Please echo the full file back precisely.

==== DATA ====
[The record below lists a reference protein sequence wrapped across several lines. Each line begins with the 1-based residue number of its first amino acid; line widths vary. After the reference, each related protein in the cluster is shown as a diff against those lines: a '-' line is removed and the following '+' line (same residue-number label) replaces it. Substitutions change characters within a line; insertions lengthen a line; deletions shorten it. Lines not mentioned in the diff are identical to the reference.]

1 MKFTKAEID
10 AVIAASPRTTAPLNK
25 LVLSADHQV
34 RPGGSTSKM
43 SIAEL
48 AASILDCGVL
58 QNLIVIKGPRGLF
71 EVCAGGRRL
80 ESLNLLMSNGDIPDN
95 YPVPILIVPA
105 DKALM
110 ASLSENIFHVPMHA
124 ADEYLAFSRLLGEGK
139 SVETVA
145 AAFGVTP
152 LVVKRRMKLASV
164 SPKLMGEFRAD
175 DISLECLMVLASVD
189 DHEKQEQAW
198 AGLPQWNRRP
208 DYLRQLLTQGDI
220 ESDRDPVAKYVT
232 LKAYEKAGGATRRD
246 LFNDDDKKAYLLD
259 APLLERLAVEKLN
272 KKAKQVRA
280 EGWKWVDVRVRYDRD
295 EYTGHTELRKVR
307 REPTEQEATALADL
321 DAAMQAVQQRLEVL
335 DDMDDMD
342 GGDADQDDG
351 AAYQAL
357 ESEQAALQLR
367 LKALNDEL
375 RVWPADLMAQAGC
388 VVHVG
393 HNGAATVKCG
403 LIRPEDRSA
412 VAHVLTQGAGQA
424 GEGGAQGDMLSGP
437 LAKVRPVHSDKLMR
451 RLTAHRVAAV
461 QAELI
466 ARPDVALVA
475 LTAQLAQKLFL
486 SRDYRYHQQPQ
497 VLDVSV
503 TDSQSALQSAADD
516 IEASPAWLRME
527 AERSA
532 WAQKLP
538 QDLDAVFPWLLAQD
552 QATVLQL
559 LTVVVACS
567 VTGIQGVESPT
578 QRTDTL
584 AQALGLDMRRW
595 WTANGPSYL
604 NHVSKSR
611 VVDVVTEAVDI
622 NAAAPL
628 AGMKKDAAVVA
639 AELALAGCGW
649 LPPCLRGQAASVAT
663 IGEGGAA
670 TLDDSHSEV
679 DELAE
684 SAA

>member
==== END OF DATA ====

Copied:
[The record below lists a reference protein sequence wrapped across several lines. Each line begins with the 1-based residue number of its first amino acid; line widths vary. After the reference, each related protein in the cluster is shown as a diff against those lines: a '-' line is removed and the following '+' line (same residue-number label) replaces it. Substitutions change characters within a line; insertions lengthen a line; deletions shorten it. Lines not mentioned in the diff are identical to the reference.]

1 MKFTKAEID
10 AVIAASPRTTAPLNK
25 LVLSADHQV
34 RPGGSTSKM
43 SIAEL
48 AASILDCGVL
58 QNLIVIKGPRGLF
71 EVCAGGRRL
80 ESLNLLMSNGDIPDN
95 YPVPILIVPA
105 DKALM
110 ASLSENIFHVPMHA
124 ADEYLAFSRLLGEGK
139 SVETVA
145 AAFGVTP
152 LVVKRRMKLASV
164 SPKLMGEFRAD
175 DISLECLMVLASVD
189 DHEKQEQAW
198 AGLPQWNRRP
208 DYLRQLLTQGDI
220 ESDRDPVAKYVT
232 LKAYEKAGGATRRD
246 LFNDDDKKAYLLD
259 APLLERLAVEKLN
272 KKAKQVRA
280 EGWKWVDVRVRYDRD
295 EYTGHTELRKVR
307 REPTEQEATALADL
321 DAAMQAVQQRLEVL
335 DDMDDMD
342 GGDADQDDG
351 AAYQAL
357 ESEQAALQLR
367 LKALNDEL
375 RVWPADLMAQAGC
388 VVHVG
393 HNGAATVKCG
403 LIRPEDRSA
412 VAHVLTQGAGQA
424 GEGGAQGDMLSGP
437 LAKVRPVHSDKLMR
451 RLTAHRVAAV
461 QAELI
466 ARPDVALVA
475 LTAQLAQKLFL
486 SRDYRYHQQPQ
497 VLDVSV
503 TDSQSALQSAADD
516 IEASPAWLRME
527 AERSA
532 WAQKLP
538 QDLDAVFPWLLAQD
552 QATVLQL
559 LTVVVACS
567 VTGIQGVESPT
578 QRTDTL
584 AQALGLDMRRW
595 WTANGPSYL
604 NHVSKSR
611 VVDVVTEAVDI
622 NAAAPL
628 AGMKKDAAVVA
639 AELALAGCGW
649 LPPCLRGQAASVAT
663 IGEGGAA
670 TLDDSHSEV
679 DELAE
684 SAA

>member